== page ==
In the Chinese spiritual cosmos there is one deity that stands above the rest. She is Buddhist, Taoist and part of the Chinese folk religion all at once. She is the most easily recognisable goddess, found in almost every Chinese temple in the world. In Hong Kong, she is known as Kwun Yum (gun1 yam1 觀音), the Goddess of Mercy. This week, worshippers around the city will gather to offer her incense in exchange for red paper that offers them a financial boost in the coming year. But who is Kwun Yum, exactly?
Transcending all Chinese doctrines, she sits firmly in the centre of the Chinese spiritual tradition. Revered above the Buddha in many Chinese Buddhist homes and above other gods in Taoist ones, Kwun Yum is the quintessential Chinese deity. To understand Kwun Yum, or Guānyīn as she is known in Mandarin, is to understand the evolution of Chinese religion.
In the beginning: Bodhisattva
Mahāyāna Buddhism entered into China in the first century, bringing with it Avalokiteśvara, a male bodhisattva, or Buddhist saint. An emanation of the Buddha Amitābha, Avalokiteśvara is the bodhisattva of compassion. The monk Xuánzàng brought Buddhist scriptures back from India in the 7th century. The event was significant enough for the author Wu Cheng’en to immortalise the event in his novel about the Monkey King, Journey to the West, one of the four great classical Chinese novels. Xuánzàng translated the Sanskrit texts into Chinese, including the names of the bodhisattvas. Avalokiteśvara became Guānshìyīn, a direct translation of the meaning “Perceives the Sounds of the World.” This was soon changed to Guānyīn, in order not to offend Emperor Taizong of Tang, whose given name was Lǐ Shìmín, as the shì sound was phonetically the same in both names.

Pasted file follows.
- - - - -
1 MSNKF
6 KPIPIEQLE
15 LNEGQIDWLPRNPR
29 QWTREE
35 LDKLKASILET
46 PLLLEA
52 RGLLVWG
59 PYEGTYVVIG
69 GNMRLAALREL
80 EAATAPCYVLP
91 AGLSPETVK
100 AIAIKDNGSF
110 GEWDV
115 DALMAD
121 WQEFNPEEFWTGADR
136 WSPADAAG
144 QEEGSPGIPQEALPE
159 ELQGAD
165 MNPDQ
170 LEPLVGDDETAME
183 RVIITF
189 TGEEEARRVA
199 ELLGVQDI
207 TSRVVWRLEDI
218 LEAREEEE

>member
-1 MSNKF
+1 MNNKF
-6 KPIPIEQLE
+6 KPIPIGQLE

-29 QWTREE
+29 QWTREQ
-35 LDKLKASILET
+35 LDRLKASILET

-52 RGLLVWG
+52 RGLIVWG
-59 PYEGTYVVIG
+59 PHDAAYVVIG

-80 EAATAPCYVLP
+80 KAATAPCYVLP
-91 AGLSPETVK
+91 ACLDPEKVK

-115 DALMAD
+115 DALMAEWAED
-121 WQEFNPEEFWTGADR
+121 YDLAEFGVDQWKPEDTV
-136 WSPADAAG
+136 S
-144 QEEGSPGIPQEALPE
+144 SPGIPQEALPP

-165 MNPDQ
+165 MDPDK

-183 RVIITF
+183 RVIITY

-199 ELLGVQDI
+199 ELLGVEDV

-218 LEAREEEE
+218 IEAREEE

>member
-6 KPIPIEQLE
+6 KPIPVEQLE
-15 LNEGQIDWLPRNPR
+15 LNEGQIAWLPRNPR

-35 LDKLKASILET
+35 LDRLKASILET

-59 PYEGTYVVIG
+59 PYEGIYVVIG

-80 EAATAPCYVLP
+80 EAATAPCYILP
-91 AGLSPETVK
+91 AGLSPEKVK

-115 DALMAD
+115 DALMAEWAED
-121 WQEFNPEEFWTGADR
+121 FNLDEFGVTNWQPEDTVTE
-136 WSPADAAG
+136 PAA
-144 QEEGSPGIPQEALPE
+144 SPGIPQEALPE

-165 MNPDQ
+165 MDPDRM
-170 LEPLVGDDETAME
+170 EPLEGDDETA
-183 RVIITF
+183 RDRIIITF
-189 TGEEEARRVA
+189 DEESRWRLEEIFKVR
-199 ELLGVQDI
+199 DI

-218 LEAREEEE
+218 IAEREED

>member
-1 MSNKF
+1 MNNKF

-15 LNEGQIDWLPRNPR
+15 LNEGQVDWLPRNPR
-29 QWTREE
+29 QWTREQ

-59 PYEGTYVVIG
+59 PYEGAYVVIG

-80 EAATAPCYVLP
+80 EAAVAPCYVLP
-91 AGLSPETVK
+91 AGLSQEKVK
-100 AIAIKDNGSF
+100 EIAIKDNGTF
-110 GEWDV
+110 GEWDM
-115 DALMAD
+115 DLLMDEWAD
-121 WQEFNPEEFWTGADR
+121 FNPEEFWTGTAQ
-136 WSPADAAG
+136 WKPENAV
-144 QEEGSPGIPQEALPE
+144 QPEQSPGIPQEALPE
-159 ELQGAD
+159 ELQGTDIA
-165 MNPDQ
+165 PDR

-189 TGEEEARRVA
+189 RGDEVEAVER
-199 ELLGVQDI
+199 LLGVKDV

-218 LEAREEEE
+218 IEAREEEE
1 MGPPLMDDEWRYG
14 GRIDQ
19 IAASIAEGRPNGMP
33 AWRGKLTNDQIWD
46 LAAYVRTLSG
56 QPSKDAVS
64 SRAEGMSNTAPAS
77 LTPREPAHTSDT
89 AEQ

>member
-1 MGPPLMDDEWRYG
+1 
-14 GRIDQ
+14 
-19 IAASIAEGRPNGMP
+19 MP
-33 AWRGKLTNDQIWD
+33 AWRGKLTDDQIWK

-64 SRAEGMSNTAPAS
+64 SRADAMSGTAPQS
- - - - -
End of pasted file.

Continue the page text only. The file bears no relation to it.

It was at this point that a gender transformation began to take place. Chinese traditional thought divides all things into yin (female, cool, damp) and yang (male, hot, dry). Traditional medicine tries to address an imbalance of these two, thereby prescribing yin medicine for yang problems. The name change had a huge impact and Guānyīn began to be associated with the feminine yin principle. Mahāyāna Buddhism from Northern India had a strong foothold in the Han Chinese heartland for several hundred years. In the 7th century an esoteric form of Buddhism from Tibet, known as Vajrayāna, began seeping into China, becoming a stronger force under the converted Mongol Khans of the 13th century Yuan dynasty. Their tantric female meditation deity, Tārā, an emanation of Avalokiteśvara, grew in popularity, before merging with the female Guānyīn. The new Guānyīn had the compassion of Avalokiteśvara, while taking on Tārā’s responsibilities for love, childbirth and children.
Transformation: Miao Shan
At the same time as Guānyīn was becoming a female, a Buddhist monk started having visions known as the Legend of Miào Shàn. The story, which may in fact have Taoist origins, was first written down by Jiǎng Zhīqí, an 11th century scholar of the Song dynasty in his work Precious Scroll of Fragrant Mountain. It starts with a wicked king who had three daughters. The youngest, Miào Shàn, refused to marry and sought self-perfection. The king committed her to a nunnery, giving her the hardest chores, hoping that she would submit to his wish for her to wed. With supernatural help, she easily finished her tasks and performed other miraculous deeds, an indication of her divine powers and heavenly protection. The angry king ordered the nunnery burned down and the occupants executed.
Miào Shàn escaped her fate and secretly flew away to Xiāng Shān Monastery. Later, the king was diagnosed with jaundice and told by a physician that the only cure was a medicine made with human eyes and arms. The king learned that the bodhisattva at Xiāng Shān Monastery may be able to help him. Miào Shàn gave up her eyes and arms to cure her wicked father. When the king learned that his recovery was due to the sacrifice of his own daughter, he converted to Buddhism and reformed his character. Miào Shàn’s eyes and arms were miraculously restored to her and it was revealed that she was in fact an incarnation of Guānyīn with a thousand eyes and arms. Xiāng Shān, meaning Fragrant Mountain, is believed to be on Putuoshan Island, off the coast of Zhejiang Province in China. The Buddhist cult of Guānyīn/Miào Shàn is centred there and the island is home to several monasteries dedicated to the bodhisattva.